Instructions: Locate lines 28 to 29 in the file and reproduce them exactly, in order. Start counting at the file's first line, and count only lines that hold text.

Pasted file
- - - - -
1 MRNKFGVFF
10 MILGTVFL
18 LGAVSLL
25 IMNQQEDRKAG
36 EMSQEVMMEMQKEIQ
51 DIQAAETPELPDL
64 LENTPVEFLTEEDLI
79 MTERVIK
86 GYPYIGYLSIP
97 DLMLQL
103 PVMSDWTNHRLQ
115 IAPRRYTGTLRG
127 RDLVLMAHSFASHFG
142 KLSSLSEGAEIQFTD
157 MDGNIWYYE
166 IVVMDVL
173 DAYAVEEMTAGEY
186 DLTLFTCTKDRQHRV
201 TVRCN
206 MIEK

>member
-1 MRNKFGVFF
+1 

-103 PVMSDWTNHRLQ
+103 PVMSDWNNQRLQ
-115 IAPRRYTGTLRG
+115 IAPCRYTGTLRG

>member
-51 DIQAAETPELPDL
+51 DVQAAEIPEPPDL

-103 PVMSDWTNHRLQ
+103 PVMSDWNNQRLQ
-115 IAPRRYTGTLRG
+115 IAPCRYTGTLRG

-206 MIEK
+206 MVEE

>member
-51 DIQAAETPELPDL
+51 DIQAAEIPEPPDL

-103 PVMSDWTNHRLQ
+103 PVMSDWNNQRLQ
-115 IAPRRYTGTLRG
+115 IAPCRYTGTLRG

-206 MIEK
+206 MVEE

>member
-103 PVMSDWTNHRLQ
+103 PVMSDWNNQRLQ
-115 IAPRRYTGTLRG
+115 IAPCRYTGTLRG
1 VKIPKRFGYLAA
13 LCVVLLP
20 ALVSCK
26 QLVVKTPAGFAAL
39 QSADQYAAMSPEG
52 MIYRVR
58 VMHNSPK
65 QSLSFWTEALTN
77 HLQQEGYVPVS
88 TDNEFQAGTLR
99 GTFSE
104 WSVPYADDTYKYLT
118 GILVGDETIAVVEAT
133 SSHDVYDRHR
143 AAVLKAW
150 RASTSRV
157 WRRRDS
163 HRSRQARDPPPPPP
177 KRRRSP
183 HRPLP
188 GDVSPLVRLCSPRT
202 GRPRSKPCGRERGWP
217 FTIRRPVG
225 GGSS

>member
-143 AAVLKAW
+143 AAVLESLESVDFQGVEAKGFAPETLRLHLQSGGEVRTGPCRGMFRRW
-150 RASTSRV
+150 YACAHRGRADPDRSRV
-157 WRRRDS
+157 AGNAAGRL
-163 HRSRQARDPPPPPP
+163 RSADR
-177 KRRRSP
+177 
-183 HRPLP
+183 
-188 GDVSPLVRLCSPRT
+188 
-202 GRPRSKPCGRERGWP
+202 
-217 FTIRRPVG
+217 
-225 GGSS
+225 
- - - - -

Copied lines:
>member
-51 DIQAAETPELPDL